Thursday, December 22, 2011

Tax Advantages available to homeowners!

Here are some potential tax savings for homeowners this tax season. If you are interested in learning how not to miss these on your upcoming tax returns, please call or email us to learn how to use each to its fullest potential.

1. 2010 is the last tax filing year to benefit from a refundable “first time homebuyers’ credit” of 10 percent of the purchase price of a new home—up to $8,000. The credit is available for homes purchased before October 1, 2010 and the purchasers must have entered into a binding agreement to buy the home before May 1, 2010.

2. A refundable “repeat homebuyers’ credit” is available for purchasers who entered a contract to buy a home by April 30, 2010 and closed on the sale of the home before October 1, 2010. The credit is 10 percent of the purchase price with a limit of $6,500.

3. Homeowners can exclude up to $250,000 of gain on the sale of their homes (up to $500,000 for joint filers) if they have owned and lived in the home as their principal residence for two out of the five years prior to the sale, although a partial exclusion may be available for sales due to change of employment, health or unforeseen circumstances.

4. Homeowners may also take the interest on their mortgage indebtedness of up to $1 million as an itemized deduction. The interest can be on their principal residence and a second home/house you are trying to sell.

5. For ordinary income purposes, up to $100,000 in home-equity loan interest can also be deducted.

6. Points paid on a home mortgage loan for the purchase or improvement of a principal residence are deductible in the year paid to the extent that the points represent a customary practice in the area. Points paid on a refinancing loan must be amortized over the term of the loan.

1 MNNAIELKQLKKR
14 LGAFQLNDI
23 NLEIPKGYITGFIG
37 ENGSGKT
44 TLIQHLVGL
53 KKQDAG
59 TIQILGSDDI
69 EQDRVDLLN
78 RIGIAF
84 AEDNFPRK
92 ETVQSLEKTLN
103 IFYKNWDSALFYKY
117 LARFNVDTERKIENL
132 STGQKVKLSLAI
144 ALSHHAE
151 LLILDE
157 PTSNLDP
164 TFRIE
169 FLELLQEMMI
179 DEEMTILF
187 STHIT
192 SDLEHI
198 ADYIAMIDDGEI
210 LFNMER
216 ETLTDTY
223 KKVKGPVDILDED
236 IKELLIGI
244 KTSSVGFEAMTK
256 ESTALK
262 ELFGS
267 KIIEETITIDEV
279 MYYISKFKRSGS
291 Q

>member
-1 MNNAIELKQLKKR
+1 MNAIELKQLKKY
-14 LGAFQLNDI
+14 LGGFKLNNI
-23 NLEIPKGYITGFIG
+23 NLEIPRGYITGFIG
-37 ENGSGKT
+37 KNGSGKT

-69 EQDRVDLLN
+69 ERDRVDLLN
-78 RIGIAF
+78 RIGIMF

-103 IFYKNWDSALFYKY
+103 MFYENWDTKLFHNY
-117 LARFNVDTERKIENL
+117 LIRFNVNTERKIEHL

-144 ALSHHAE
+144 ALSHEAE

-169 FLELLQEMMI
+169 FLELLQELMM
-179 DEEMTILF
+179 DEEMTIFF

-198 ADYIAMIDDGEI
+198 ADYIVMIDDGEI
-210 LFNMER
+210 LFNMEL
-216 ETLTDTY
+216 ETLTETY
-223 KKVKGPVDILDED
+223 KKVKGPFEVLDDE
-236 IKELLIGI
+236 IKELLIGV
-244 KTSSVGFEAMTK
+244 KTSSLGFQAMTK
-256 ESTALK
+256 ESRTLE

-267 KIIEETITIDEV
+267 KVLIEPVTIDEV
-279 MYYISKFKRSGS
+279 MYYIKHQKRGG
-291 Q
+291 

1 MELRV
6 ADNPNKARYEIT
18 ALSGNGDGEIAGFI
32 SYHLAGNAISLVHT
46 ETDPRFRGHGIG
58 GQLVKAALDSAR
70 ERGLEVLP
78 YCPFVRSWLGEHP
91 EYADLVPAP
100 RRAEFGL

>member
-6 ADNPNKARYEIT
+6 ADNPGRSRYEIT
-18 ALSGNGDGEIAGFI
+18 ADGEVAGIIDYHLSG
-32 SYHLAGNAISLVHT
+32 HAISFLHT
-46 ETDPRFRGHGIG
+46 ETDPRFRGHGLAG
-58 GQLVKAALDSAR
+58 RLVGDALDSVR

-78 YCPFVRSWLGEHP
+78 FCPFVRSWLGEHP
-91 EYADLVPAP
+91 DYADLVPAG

7. Through 2010, mortgage insurance premiums may also be deducted as mortgage interest. However, the mortgage insurance had to be originally acquired on or after Jan. 1, 2007. We question the value of PMI insurance when it did little to stop the destruction of housing values in the country.

8. Homeowners are also able to take their state and local property taxes as an itemized deduction.

9. If a residence of the taxpayer is rented for fewer than 15 days during the year, the rental income is excludable from gross income and no deductions attributable to such rental are allowable. This means that if you have property for rent but are unable to rent it, you can't take a deduction for expenses of the property.

10. If a homeowner’s mortgage debt of up to $2 million on their principal residence is forgiven, as in a write-down or foreclosure, it is not treated as “cancellation of debt income.” This special relief is temporary and is available for six years, retroactively for taxpayers filing amended returns, from January 1, 2007 through the end of 2011. This exclusion from income is necessary because without it any underwater homeowner would be liable for the "income" they received (debt forgiven) if they lost their home.

11. If you own a home and installed qualifying energy-efficient fixtures and systems by Dec. 31, 2010, you may claim a 30-percent tax credit – up to a maximum of $1,500 for both the 2009 and 2010 tax years. Obama's American Recovery and Reinvestment Act of 2009 (ARRA) provides for energy tax credits applying to the installation of insulation and energy-efficient exterior windows and doors, heat pumps, furnaces, central air conditioners and water pumps. This is a tricky deduction because taxpayers often incorrectly assume that any item that saves energy is eligible for a tax deduction. The IRS guidelines are quite clear on what is deductible so you need to talk to a CPA or other tax preparer to be sure your energy efficient purchases are actually covered by the 30-percent energy credit. Did you get that? ;-)

12. A separate 30-percent credit is available to homeowners who installed alternative energy equipment such as fuel cells, solar water heaters, solar electric equipment, small wind energy property and geothermal heat pumps.